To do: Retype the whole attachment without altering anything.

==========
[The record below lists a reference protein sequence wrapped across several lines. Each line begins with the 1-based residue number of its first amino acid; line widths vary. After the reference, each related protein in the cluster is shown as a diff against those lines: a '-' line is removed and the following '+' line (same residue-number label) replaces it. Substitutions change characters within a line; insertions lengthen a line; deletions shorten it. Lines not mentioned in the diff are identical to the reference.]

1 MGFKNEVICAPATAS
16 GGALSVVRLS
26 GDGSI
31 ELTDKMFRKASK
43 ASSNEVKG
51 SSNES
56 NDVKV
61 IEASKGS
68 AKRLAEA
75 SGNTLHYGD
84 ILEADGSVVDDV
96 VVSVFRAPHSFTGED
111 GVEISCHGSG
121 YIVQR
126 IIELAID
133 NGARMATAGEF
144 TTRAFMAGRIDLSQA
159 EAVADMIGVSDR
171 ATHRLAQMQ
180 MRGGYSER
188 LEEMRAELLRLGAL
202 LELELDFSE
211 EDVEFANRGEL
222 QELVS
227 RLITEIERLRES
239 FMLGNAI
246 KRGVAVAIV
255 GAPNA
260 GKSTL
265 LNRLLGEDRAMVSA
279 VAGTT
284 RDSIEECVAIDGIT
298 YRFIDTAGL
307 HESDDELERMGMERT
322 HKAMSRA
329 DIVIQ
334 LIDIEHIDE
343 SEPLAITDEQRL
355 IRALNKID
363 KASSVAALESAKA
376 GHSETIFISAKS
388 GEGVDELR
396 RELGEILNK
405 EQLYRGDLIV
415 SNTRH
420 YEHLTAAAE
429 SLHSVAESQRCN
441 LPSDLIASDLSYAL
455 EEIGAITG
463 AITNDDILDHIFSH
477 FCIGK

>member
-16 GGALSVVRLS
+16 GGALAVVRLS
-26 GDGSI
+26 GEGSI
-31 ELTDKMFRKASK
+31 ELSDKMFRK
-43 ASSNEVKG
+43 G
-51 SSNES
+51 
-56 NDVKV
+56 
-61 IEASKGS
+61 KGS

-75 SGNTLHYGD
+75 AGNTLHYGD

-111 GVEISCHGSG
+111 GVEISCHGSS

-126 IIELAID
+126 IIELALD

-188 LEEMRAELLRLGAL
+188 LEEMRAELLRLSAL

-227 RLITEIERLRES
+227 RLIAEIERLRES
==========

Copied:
[The record below lists a reference protein sequence wrapped across several lines. Each line begins with the 1-based residue number of its first amino acid; line widths vary. After the reference, each related protein in the cluster is shown as a diff against those lines: a '-' line is removed and the following '+' line (same residue-number label) replaces it. Substitutions change characters within a line; insertions lengthen a line; deletions shorten it. Lines not mentioned in the diff are identical to the reference.]

1 MGFKNEVICAPATAS
16 GGALSVVRLS
26 GDGSI
31 ELTDKMFRKASK
43 ASSNEVKG
51 SSNES
56 NDVKV
61 IEASKGS
68 AKRLAEA
75 SGNTLHYGD
84 ILEADGSVVDDV
96 VVSVFRAPHSFTGED
111 GVEISCHGSG
121 YIVQR
126 IIELAID
133 NGARMATAGEF
144 TTRAFMAGRIDLSQA
159 EAVADMIGVSDR
171 ATHRLAQMQ
180 MRGGYSER
188 LEEMRAELLRLGAL
202 LELELDFSE
211 EDVEFANRGEL
222 QELVS
227 RLITEIERLRES
239 FMLGNAI
246 KRGVAVAIV
255 GAPNA
260 GKSTL
265 LNRLLGEDRAMVSA
279 VAGTT
284 RDSIEECVAIDGIT
298 YRFIDTAGL
307 HESDDELERMGMERT
322 HKAMSRA
329 DIVIQ
334 LIDIEHIDE
343 SEPLAITDEQRL
355 IRALNKID
363 KASSVAALESAKA
376 GHSETIFISAKS
388 GEGVDELR
396 RELGEILNK
405 EQLYRGDLIV
415 SNTRH
420 YEHLTAAAE
429 SLHSVAESQRCN
441 LPSDLIASDLSYAL
455 EEIGAITG
463 AITNDDILDHIFSH
477 FCIGK

>member
-16 GGALSVVRLS
+16 GGALAVVRLS
-26 GDGSI
+26 GEGSI
-31 ELTDKMFRKASK
+31 ELSDKMFRK
-43 ASSNEVKG
+43 G
-51 SSNES
+51 
-56 NDVKV
+56 
-61 IEASKGS
+61 KGS

-75 SGNTLHYGD
+75 AGNTLHYGD

-111 GVEISCHGSG
+111 GVEISCHGSS

-126 IIELAID
+126 IIELALD

-188 LEEMRAELLRLGAL
+188 LEEMRAELLRLSAL

-227 RLITEIERLRES
+227 RLIAEIERLRES